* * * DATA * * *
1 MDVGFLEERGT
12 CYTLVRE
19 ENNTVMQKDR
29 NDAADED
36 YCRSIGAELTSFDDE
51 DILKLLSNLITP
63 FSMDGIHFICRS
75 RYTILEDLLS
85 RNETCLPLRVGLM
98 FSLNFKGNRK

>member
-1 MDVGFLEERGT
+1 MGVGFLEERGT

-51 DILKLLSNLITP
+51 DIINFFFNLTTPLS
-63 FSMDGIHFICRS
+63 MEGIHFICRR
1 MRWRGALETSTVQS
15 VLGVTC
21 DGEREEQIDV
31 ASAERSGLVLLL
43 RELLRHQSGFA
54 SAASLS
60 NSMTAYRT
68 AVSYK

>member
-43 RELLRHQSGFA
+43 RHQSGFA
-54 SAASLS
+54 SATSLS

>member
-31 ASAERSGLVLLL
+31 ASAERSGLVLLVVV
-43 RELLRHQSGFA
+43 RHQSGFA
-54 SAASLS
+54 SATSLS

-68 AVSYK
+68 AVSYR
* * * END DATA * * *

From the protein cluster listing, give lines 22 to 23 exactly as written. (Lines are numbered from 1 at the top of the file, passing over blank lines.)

43 RELLRHQSGFA
54 SAASLS